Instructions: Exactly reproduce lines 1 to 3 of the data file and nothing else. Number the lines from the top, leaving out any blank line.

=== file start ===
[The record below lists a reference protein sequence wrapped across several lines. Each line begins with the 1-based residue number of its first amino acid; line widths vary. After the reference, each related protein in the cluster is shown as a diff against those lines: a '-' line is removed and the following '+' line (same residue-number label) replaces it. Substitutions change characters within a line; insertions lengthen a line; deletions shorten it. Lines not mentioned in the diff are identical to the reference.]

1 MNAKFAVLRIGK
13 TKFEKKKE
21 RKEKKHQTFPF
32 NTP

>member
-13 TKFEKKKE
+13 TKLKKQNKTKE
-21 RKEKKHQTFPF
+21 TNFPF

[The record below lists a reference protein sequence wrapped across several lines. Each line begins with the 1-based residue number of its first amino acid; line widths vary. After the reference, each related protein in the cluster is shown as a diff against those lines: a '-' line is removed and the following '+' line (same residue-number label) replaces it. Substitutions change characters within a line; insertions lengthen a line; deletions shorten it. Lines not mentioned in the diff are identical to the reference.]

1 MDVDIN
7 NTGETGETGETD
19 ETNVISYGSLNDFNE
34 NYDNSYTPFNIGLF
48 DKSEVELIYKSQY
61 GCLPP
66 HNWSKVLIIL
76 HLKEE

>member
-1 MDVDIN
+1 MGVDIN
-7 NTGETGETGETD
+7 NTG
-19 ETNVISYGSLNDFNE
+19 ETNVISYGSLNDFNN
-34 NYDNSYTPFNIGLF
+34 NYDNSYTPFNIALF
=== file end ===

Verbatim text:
[The record below lists a reference protein sequence wrapped across several lines. Each line begins with the 1-based residue number of its first amino acid; line widths vary. After the reference, each related protein in the cluster is shown as a diff against those lines: a '-' line is removed and the following '+' line (same residue-number label) replaces it. Substitutions change characters within a line; insertions lengthen a line; deletions shorten it. Lines not mentioned in the diff are identical to the reference.]

1 MNAKFAVLRIGK
13 TKFEKKKE